The A-Final saw Lee Underwood (FPVLee), Leo Whitfield (Leo), Alfie Mitchell (MomentFPV), Harry Plested (HarryFPV), Luke Bannister (BanniUK) & Brett Collis (CollisION) race over 3 races to decide who becomes the 2017 British Champion.
We had 60 pilots, 10 rounds, 111 individual races, 1,295 laps and a collective time of 12 hours and 55 minutes racing over the weekend.More Legit LiveTime Race Analysis
BanniUK, the reigning British Champion, bought his a-game and finished each race on top and showed the field why he is one of the best drone racers in the world right now and why he deserves to retain the British Championship Title.
The REAL fight was between Leo, Lee and Harry for 2nd and 3rd! They were all within seconds of each other in each and every race, it could have been any of them on the podium. In the end Leo Whitfield (Danish Champion) and Lee Underwood saw it through to take 2nd and 3rd respectively. We had 60 pilots, 10 rounds, 111 individual races, 1,295 laps and a collective time of 12 hours and 55 minutes racing over the weekend – Congratulations to all the pilots competing, well done for being in the top 60 drone racers in the UK and adapting to the conditions so well. It was incredible to see how you all adapted to the crazy conditions. A HUGE congrats to Luke Bannister for being the first pilot to retain the British Championships 2 years in a row.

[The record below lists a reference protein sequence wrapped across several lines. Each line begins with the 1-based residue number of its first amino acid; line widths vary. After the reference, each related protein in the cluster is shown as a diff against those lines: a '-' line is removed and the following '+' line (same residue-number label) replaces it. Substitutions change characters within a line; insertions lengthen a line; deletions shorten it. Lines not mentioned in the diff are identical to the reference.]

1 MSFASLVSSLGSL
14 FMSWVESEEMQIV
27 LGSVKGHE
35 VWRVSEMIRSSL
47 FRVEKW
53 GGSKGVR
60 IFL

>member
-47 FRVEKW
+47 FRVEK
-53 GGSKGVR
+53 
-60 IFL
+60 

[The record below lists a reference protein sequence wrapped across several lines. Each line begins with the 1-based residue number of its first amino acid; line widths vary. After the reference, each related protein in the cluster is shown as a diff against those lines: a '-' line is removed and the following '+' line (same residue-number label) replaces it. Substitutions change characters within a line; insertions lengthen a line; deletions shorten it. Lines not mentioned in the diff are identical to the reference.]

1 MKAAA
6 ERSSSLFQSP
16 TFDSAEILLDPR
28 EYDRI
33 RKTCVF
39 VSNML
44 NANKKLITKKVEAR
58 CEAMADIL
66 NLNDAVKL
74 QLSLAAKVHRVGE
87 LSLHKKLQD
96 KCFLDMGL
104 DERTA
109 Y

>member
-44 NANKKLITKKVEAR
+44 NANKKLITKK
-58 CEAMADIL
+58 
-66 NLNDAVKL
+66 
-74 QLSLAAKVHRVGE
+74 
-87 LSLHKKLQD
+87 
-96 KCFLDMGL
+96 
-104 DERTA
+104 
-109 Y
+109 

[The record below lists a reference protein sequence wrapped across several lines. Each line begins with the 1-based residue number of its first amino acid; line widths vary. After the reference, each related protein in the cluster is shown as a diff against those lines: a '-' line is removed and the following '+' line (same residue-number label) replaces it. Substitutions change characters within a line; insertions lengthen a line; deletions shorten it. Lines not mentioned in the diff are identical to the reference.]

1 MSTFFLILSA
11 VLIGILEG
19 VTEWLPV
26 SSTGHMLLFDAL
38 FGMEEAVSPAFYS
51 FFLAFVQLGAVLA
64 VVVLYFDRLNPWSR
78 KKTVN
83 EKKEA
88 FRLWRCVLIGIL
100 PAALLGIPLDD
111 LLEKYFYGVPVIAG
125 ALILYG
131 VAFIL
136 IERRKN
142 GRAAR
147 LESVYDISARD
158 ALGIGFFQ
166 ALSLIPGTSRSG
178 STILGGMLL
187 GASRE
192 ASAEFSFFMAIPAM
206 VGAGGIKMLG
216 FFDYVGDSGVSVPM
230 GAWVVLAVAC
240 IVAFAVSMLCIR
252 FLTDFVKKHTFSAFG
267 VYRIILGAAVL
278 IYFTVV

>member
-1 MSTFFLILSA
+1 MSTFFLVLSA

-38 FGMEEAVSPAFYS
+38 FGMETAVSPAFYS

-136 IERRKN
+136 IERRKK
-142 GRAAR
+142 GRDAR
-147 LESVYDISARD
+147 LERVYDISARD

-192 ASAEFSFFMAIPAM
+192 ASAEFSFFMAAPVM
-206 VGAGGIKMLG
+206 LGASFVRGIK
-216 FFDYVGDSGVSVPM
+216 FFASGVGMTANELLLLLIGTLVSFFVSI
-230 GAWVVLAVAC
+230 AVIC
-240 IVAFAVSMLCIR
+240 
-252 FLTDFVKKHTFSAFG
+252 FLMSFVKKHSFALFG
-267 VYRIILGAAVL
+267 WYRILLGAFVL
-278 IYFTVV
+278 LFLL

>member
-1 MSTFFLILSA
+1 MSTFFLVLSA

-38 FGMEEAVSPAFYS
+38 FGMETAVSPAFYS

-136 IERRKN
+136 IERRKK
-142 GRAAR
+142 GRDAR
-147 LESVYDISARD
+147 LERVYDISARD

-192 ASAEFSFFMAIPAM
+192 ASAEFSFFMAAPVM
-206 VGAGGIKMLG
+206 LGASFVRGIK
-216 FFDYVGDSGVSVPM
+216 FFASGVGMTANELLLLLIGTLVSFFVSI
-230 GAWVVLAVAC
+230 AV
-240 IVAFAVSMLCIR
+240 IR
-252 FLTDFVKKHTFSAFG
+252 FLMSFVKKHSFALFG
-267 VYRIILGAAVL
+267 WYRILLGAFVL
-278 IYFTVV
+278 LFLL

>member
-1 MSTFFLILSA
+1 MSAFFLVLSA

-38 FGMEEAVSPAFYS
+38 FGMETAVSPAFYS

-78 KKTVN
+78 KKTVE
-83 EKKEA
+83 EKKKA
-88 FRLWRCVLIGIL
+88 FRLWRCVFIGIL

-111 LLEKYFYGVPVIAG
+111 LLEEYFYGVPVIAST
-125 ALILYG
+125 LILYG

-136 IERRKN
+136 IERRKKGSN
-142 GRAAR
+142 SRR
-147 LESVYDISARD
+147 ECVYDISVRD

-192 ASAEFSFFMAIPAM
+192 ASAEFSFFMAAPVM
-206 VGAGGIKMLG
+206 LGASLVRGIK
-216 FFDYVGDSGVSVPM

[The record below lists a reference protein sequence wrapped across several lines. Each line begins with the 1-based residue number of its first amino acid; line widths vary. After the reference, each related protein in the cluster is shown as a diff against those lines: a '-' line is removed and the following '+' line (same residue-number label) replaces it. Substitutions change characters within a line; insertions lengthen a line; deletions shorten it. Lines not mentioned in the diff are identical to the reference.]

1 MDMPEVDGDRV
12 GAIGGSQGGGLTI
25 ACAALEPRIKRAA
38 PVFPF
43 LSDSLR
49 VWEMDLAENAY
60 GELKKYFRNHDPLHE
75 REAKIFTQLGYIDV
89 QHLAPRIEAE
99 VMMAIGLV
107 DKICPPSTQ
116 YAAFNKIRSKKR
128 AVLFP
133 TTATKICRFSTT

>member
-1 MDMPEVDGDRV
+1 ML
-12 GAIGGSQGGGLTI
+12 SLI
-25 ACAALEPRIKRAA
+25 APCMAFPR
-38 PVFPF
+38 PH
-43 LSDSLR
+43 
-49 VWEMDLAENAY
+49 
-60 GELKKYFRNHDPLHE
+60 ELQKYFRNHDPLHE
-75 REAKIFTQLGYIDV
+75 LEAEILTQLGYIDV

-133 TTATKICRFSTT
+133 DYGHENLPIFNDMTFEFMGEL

The whole weekend wouldn’t have been possible without everyone who supported the BFPVRA and sponsored the event itself, so thank you to everyone who took the time to be there and especially the Sponsors of the event.
If you think you have what it takes to qualify for the 2018 British Championships. Then keep your eyes peeled on the BFPVRA website and facebook page for Qualifying event details which will be released early 2018.
If you think you have what it takes to qualify for the 2018 British Championships. Then keep your eyes peeled on the BFPVRA website.Lay the gauntlet down
All qualifying events are open to any pilot wanting to compete but if you feel like you want to warm up by visiting a few local events or joining a local club, there are plenty dotted all around the country – Kwad Club (Berkshire/Surrey), Kent Quadcopter Racing Club, Delta Hawks (Leicestershire), Drone Zone (Winchester), Hull FPV, Suffolk FPV, Hillbilly Hot Quads (Weston Super Mare) and many many more all over the country.
I hope to see a lot of new and old faces on the race track in 2018.